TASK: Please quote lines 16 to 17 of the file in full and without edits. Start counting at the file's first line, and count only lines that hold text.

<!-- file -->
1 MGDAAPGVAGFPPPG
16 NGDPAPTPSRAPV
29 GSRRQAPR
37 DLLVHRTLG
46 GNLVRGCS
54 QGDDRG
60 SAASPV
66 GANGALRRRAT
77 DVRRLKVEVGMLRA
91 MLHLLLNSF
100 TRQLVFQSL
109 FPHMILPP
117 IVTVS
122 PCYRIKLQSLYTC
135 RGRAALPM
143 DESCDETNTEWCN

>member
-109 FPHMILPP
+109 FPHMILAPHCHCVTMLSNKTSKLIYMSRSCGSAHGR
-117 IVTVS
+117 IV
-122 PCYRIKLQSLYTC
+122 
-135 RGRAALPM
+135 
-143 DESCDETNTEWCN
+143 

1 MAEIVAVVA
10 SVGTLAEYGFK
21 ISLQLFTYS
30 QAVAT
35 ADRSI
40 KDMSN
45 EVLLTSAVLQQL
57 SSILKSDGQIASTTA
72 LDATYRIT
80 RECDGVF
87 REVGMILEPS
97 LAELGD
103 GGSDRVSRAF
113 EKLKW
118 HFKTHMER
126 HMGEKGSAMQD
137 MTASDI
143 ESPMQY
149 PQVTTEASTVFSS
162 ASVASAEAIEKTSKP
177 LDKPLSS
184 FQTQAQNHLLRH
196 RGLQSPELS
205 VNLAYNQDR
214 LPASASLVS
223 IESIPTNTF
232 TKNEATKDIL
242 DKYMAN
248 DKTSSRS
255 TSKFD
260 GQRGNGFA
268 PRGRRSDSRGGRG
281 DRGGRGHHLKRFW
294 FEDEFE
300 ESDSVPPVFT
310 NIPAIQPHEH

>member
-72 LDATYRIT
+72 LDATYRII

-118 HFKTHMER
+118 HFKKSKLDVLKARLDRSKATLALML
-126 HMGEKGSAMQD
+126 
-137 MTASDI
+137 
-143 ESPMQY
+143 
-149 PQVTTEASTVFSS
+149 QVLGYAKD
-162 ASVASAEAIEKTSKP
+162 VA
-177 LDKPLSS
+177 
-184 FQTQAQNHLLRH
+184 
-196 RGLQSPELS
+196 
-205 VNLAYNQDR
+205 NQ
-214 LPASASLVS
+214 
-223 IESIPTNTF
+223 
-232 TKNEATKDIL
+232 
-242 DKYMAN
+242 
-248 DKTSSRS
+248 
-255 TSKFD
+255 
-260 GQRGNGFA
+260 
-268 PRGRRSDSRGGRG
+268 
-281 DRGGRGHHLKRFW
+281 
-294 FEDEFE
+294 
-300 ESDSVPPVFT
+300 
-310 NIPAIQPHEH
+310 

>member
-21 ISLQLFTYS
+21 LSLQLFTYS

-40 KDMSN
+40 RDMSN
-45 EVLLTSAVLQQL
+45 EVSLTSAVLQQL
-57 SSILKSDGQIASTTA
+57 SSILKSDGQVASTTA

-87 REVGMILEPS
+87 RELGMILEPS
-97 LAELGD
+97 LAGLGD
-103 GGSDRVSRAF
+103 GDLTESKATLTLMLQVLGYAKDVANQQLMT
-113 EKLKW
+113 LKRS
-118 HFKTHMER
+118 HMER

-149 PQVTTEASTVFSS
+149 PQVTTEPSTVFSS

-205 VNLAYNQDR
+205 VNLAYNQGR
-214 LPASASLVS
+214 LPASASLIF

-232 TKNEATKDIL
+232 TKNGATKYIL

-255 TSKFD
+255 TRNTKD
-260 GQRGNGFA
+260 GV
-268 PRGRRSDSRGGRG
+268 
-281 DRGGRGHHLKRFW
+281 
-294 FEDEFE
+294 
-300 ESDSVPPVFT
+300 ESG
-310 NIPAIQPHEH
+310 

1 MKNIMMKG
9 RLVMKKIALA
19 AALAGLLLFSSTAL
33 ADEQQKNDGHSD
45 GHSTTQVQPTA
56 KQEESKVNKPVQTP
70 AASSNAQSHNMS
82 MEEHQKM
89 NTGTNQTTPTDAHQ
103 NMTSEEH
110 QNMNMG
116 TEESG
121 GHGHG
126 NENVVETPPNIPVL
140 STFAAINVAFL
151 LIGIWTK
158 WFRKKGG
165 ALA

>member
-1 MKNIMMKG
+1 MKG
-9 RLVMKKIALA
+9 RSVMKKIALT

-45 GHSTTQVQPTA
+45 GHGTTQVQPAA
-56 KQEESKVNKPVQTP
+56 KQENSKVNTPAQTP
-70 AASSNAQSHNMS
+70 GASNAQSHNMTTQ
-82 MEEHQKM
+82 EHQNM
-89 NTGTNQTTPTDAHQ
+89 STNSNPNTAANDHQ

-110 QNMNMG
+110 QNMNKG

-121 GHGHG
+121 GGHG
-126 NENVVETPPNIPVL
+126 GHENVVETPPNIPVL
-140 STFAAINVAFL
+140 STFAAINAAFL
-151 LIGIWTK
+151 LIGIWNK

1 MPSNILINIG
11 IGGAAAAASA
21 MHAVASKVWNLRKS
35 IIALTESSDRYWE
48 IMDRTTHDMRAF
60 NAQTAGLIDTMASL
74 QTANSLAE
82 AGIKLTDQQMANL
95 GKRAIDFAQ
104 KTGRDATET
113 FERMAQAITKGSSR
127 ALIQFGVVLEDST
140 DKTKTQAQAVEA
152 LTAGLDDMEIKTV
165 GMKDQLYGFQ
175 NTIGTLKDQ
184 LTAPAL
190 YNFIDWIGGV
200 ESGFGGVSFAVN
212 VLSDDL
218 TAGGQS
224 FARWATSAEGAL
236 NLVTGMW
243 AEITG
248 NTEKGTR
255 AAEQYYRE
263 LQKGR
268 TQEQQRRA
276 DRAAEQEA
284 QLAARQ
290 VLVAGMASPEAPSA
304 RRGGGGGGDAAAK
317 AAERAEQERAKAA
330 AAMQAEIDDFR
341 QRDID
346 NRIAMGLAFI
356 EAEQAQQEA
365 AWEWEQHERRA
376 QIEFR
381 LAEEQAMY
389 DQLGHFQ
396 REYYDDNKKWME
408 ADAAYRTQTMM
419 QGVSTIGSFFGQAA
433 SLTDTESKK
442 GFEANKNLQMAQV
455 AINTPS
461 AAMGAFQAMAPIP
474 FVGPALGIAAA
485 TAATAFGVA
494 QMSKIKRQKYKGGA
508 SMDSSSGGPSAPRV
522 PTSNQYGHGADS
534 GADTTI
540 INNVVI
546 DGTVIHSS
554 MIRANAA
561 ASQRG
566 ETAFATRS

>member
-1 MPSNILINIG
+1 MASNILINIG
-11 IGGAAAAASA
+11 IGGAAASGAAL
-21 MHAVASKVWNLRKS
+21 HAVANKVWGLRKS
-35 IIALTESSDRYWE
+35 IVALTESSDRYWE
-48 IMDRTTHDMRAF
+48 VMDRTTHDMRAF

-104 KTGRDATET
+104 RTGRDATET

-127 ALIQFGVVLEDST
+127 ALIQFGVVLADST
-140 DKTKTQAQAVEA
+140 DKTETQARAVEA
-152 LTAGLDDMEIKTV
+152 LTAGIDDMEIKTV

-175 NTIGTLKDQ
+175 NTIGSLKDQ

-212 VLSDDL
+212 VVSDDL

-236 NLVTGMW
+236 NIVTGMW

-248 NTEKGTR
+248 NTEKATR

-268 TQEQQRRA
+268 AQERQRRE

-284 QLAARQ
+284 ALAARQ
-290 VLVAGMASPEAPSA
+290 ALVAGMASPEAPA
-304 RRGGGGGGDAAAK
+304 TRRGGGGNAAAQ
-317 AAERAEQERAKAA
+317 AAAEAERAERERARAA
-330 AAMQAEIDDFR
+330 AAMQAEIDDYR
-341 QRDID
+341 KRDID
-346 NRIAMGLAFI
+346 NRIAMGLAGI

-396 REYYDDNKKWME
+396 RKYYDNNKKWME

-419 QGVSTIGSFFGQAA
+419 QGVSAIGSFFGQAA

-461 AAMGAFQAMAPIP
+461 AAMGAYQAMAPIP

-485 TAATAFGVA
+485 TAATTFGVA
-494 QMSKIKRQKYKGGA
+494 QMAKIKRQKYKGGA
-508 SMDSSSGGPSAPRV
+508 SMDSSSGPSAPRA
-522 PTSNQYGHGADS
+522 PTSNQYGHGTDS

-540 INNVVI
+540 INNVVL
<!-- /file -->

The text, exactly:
143 DESCDETNTEWCN

>member